A software application, webpage or service
that collects syndicated content from
disparate sources and provides a
consolidated view.
 Aggregators can be Web sites, stand-alone
clients, or added to existing programs.

OPML
Outline Processor Markup
Language
 An XML format for outlines. Originally
developed by Radio UserLand as a native
file format for an outliner application, it has
since been adopted for other uses, the most
common being to exchange lists of RSS
feeds between RSS aggregators.

podcast
A method of publishing audio broadcasts via
the Internet, allowing users to subscribe to
a feed of new files (usually MP3s). It
became popular in late 2004, largely due to
automatic downloading audio onto portable
players or personal computers.
 The “Pod” comes from the implication that
content is transferred to an iPod. However,
an iPod, or any other portable device is not
required to access podcasts.

open-source
Open source describes practices
in production and development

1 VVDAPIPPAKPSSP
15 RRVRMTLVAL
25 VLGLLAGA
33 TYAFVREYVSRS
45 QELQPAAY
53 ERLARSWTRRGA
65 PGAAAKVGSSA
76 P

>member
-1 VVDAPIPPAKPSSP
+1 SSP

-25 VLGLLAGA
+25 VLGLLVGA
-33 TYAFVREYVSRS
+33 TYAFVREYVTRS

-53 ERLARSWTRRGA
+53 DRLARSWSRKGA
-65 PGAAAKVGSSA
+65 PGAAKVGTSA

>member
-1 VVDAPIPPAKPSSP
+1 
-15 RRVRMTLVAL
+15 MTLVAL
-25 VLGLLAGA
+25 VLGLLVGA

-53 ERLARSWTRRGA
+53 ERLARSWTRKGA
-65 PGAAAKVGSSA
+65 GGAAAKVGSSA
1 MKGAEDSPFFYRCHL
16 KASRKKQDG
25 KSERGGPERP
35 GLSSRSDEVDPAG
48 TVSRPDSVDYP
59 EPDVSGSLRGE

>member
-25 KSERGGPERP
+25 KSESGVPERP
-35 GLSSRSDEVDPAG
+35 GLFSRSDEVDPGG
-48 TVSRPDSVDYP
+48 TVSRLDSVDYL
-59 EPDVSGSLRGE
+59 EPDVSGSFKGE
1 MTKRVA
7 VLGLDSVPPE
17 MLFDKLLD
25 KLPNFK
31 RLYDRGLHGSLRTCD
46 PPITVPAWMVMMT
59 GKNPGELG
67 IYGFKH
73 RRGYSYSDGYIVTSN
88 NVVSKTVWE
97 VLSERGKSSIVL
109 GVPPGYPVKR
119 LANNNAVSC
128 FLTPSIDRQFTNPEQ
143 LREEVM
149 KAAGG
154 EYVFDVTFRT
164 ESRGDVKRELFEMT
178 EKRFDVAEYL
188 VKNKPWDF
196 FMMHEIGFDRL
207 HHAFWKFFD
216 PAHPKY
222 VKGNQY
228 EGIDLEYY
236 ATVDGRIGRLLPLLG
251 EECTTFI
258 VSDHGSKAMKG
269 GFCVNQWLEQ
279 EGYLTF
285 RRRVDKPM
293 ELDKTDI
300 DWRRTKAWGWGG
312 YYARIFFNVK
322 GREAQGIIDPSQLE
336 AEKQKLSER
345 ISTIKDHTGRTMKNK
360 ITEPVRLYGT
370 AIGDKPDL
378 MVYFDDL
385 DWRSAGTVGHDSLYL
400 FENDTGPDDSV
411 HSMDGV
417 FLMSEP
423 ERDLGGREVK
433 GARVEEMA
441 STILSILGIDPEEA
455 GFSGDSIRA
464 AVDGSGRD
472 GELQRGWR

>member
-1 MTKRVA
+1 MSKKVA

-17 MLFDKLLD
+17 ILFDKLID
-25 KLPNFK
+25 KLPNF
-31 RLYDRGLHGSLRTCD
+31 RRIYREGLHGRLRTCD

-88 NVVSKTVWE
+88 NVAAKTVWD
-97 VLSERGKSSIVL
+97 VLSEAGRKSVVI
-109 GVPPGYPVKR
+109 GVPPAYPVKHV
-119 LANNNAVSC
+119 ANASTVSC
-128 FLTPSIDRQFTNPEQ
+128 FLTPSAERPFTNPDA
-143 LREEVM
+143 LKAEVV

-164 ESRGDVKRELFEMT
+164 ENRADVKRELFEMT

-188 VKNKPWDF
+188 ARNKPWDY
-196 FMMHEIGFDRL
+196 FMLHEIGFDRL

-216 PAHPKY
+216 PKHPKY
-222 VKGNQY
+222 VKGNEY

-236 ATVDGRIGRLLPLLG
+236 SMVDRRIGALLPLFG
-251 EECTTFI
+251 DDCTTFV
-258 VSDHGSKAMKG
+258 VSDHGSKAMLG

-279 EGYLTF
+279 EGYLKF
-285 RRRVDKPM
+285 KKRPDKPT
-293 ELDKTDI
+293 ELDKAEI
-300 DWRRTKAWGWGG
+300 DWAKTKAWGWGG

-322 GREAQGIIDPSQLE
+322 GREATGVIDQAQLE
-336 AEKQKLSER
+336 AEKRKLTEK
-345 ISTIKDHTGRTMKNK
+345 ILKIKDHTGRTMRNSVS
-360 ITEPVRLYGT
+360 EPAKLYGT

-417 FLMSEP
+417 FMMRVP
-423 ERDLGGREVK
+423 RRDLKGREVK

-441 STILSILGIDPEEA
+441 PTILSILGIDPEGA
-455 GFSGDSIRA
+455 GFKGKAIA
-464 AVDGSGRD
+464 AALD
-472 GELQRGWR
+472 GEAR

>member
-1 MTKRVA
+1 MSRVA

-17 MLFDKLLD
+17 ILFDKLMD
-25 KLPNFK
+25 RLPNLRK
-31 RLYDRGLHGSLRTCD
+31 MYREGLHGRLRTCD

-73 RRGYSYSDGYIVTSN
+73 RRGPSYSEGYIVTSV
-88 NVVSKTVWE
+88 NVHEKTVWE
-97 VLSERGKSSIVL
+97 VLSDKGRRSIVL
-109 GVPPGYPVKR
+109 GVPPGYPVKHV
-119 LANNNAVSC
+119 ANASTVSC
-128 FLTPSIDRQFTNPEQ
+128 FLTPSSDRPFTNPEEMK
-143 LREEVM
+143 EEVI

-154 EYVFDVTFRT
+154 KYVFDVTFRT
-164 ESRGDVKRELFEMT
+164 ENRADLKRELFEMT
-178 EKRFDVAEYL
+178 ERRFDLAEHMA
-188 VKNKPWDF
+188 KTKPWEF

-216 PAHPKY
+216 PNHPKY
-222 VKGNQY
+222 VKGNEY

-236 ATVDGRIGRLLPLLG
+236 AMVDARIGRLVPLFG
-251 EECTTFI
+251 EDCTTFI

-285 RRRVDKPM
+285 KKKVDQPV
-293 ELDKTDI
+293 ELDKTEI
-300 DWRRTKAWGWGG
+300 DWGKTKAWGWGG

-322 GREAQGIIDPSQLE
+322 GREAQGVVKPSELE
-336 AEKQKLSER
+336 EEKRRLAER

that promote access to the end
product's source materials –
typically, their source code.
 Well-known open-source projects include
the Linux OS, the Apache Web server, and
the Firefox browser.

XML
Extensible Markup Language
 A W3C-recommended general-purpose
markup language for creating specialpurpose markup languages.
 Languages based on XML are defined in a
formal way, allowing programs to modify
and validate documents in these languages
without prior knowledge of their form.

XHTML
The reformulation of the HTML markup
language to conform to the XML standard
 XHTML is stricter than HTML and must be
“valid” which allows for more automated
processing.

Wi-Fi
Wireless Fidelity
 Wi-Fi was intended to be used
for mobile devices and LANs,
but is now often used for Internet access.
It enables a person with a wireless-enabled
computer or personal digital assistant (PDA)
to connect to the Internet when in proximity
of an access point. The geographical region
covered by one or several access points is
called a hotspot.
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SSID

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Service Set Identifier
In Wi-Fi, a
service set
identifier (SSID)
is a code attached
to all packets on a